United States District Court, D. Minnesota
REPORT AND RECOMMENDATION
Brisbois U.S. MAGISTRATE JUDGE
matter comes before the undersigned United States Magistrate
Judge upon Petitioner Pheakday Chan Chak's Petition for a
Writ of Habeas Corpus pursuant to 28 U.S.C. § 2241,
[Docket No. 1], and upon a general referral pursuant to 28
U.S.C. § 636. .
reasons discussed below, the Court recommends that the
Petition for Writ of Habeas Corpus, [Docket No. 1], be
DENIED as moot and that this action be
dismissed without prejudice.
BACKGROUND AND STATEMENT OF FACTS
is a native and citizen of Cambodia. (See, Petition,
[Docket No. 1], 2). He arrived in the United States in 2002.
(Id. at 3). On September 8, 2016, U.S. Immigration
and Customs Enforcement (“ICE) took him into custody
and on November 8, 2016, an Immigration Judge ordered that
Petitioner be removed to Cambodia. (Id. at 2).
Petitioner was detained pending his removal. (Id. at
10, 2017, Petitioner filed the present pro se Petition for
Writ of Habeas Corpus pursuant to 28 U.S.C. § 2241; he
asserted that his continued detention pending removal to
Cambodia was unlawful because it was not significantly likely
that he would be removed to Cambodia in the reasonably
foreseeable future. (Id.). On May 12, 2017, the
undersigned ordered Respondents to submit a Response to the
Petition for Writ of Habeas Corpus by no later than June 11,
2017. (Order, [Docket No. 3]).
12, 2017, Respondents filed their Response to the Petition
for Writ of Habeas Corpus; they asserted that
Petitioner's detention should continue and the Petition
should be denied because there was a substantial likelihood
of Petitioner's removal in the reasonably foreseeable
future. (Response, [Docket No. 4], 1). Respondents noted that
in December 2016, ICE had uploaded an Electronic Travel
Request for Cambodia and a Cambodia travel document package
was set to the HQ Removal Management Division in Washington,
D.C. (Id. at 4). Respondents informed the Court that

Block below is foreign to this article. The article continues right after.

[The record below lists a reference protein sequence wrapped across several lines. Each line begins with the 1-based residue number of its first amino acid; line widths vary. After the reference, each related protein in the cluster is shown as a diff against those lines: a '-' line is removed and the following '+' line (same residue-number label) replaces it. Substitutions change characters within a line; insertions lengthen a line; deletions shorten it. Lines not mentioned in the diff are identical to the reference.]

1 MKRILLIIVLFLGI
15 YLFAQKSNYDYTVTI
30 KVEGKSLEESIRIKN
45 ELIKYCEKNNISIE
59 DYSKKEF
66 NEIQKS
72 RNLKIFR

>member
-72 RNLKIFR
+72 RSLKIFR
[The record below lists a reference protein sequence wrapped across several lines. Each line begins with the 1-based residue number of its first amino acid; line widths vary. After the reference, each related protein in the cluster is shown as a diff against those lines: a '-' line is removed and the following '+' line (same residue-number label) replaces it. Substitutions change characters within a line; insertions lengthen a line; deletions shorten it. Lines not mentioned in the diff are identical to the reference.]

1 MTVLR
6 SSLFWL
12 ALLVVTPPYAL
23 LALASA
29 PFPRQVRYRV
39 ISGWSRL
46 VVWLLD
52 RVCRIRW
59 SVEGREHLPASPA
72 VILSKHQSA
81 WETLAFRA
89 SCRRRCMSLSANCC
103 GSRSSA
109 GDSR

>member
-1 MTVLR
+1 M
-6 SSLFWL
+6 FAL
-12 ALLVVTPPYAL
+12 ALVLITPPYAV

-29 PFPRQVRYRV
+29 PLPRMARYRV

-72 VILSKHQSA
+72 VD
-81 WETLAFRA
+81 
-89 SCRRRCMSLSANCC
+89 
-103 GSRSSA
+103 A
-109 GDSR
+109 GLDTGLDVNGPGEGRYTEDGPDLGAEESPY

they were waiting for an updated custody determination, but
had had recent success in repatriating Cambodian nationals.
12, 2017, Petitioner filed his Reply to Respondents'
Response. (Reply, [Docket No. 8]). Petitioner informed the
Court that he was still awaiting an updated custody
determination, and he was still being detained by ICE.
(Id. at 1). Plaintiff again asserted that his
continued detention was unlawful. (Id. at 2-6).
September 6, 2017, this Court issued an Order instructing
Respondents to file a Status Update informing the Court of
Petitioner's current whereabouts and providing any
updated information regarding Respondents' efforts to
remove Petitioner. ([Docket No. 9]).
September 14, 2017, Respondents filed their Status Update.
([Docket No. 10]). Therein, Respondents state that Petitioner
was released from ICE custody on July 11, 2017. (Id.
at 1). Respondents have filed with the Court an Order of
Supervision and supporting documentation which set forth the
conditions for Plaintiff's release from ICE detention.
([Docket No. 11-1], 1-8). The documents submitted are signed
by Petitioner. (See, Id. at 1-3,
5-6).Accordingly, Respondents request that Petitioner's
Petition be denied as moot and that this action be dismissed
with prejudice. (Id.).
forth above, Respondents assert, and Petitioner has submitted
nothing to dispute, that Petitioner is no longer being held
in custody pending his removal to Cambodia. Therefore,
Respondents contend that any challenges to the legality of
Petitioner's detention are now moot. (Id. at 6).
the release from detention of a detainee during the pendency
of that detainee's petition challenging the legality of
that detention does not automatically render the
petition moot.See, Mohamed v. Lynch, No.
15-cv-2726 (JRT/LIB), 2016 WL 563164, *3 (D. Minn. Jan. 26,
2016), report and recommendation adopted at 2016 WL 593512
(D. Minn. Feb. 12, 2016); Sayonkon v. Beniecke, No.
12-cv-27 (MJD/JJK), 2012 WL 1621149, *2 (D. Minn. Apr. 17,
2012), report and recommendation adopted at 2012 WL 1622545
(D. Minn. May 9, 2012).Rather, whether the petition becomes
moot upon the petitioner's release depends on whether any
of the potential exceptions to the mootness doctrine may
apply. Mohamed, 2016 WL 563164, at*3.
“Under these exceptions, the Petition should not be
dismissed as moot if: ‘(1) secondary or
“collateral” injuries survive after resolution of
the primary injury; (2) the issue is deemed a wrong capable
of repetition yet evading review; (3) the defendant
voluntarily ceases an allegedly illegal practice but is free